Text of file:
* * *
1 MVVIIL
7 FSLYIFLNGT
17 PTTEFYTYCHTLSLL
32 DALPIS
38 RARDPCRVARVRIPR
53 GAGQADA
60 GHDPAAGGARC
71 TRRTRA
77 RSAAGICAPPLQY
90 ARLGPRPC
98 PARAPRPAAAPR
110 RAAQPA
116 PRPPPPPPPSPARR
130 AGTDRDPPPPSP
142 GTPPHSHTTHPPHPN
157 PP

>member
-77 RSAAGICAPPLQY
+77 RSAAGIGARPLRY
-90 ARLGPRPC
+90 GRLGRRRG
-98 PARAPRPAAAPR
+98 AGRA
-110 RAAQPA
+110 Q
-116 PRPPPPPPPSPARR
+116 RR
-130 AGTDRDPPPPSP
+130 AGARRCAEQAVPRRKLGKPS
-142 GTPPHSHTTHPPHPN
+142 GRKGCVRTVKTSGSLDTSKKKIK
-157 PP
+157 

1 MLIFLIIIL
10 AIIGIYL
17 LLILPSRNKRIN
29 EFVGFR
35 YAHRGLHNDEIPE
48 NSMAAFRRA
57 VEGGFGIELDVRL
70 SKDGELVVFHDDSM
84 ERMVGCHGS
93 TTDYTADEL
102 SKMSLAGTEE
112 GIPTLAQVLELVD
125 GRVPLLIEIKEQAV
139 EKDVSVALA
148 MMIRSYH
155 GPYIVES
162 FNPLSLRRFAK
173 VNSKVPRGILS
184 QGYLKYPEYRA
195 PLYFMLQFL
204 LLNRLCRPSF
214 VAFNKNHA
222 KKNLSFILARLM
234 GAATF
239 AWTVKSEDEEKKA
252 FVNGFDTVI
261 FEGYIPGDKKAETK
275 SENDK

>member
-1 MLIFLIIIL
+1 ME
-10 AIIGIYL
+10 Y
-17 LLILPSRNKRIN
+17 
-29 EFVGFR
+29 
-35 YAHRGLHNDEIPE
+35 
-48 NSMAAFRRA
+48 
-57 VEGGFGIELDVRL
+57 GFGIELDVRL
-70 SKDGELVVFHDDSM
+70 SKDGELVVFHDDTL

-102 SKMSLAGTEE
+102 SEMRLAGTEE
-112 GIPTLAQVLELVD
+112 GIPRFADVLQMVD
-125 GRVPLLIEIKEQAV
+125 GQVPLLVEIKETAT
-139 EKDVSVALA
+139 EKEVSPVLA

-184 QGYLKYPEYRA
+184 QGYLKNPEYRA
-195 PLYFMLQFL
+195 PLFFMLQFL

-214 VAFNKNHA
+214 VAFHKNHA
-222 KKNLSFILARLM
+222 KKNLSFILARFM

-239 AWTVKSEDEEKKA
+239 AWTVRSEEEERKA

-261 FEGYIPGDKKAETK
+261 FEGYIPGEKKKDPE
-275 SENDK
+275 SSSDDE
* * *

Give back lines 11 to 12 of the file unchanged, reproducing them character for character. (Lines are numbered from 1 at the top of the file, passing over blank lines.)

98 PARAPRPAAAPR
110 RAAQPA